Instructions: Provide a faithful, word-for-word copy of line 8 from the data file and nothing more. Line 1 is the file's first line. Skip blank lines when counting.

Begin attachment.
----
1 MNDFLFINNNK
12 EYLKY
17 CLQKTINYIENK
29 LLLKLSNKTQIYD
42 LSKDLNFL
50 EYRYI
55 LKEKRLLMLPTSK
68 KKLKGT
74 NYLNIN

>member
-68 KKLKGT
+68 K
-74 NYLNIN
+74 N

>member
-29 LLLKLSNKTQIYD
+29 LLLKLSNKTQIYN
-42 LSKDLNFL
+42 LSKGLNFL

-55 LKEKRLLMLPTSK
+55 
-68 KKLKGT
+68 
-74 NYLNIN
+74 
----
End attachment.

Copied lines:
68 KKLKGT